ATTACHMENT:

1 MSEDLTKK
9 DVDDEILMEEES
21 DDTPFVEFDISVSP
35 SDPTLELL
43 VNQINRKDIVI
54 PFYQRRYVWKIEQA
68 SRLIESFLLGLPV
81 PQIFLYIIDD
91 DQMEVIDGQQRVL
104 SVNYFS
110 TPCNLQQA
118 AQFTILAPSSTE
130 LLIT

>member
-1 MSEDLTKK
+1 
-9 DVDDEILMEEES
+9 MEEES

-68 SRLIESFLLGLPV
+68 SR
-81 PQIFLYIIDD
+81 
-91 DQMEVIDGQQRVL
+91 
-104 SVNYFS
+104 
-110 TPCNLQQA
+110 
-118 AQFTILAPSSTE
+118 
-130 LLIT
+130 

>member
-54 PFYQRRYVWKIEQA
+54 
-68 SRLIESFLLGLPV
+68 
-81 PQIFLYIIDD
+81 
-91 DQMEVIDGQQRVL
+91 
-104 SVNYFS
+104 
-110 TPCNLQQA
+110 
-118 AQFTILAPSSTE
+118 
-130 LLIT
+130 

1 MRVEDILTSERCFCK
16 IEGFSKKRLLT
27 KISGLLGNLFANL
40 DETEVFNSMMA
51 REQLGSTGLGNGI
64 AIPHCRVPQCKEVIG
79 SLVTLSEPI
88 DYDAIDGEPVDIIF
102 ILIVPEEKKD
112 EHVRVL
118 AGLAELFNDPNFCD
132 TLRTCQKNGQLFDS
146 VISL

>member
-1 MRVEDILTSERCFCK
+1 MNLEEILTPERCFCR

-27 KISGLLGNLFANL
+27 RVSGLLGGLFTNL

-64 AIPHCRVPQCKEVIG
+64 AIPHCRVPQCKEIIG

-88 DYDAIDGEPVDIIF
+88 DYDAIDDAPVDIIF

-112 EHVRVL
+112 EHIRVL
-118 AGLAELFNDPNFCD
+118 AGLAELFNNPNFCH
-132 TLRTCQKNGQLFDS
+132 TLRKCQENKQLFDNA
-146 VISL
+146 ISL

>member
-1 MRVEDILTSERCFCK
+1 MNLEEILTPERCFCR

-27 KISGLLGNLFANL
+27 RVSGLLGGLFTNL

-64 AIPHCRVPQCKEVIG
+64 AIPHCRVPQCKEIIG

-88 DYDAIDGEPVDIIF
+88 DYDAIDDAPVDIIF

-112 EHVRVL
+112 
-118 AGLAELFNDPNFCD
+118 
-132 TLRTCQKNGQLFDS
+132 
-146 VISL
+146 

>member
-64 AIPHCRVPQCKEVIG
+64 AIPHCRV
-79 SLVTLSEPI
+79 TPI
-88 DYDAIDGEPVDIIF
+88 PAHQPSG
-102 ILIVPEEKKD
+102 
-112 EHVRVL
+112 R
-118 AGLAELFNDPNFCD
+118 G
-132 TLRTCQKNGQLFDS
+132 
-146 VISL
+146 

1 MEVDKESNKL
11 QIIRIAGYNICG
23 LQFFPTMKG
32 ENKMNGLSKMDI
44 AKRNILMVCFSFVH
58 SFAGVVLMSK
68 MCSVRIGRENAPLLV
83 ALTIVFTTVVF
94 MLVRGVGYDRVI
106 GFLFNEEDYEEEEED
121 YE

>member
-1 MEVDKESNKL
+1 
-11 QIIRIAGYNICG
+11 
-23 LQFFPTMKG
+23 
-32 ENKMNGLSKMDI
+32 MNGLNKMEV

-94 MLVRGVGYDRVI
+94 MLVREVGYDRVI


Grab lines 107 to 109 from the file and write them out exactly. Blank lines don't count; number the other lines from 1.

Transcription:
+112 R
-118 AGLAELFNDPNFCD
+118 G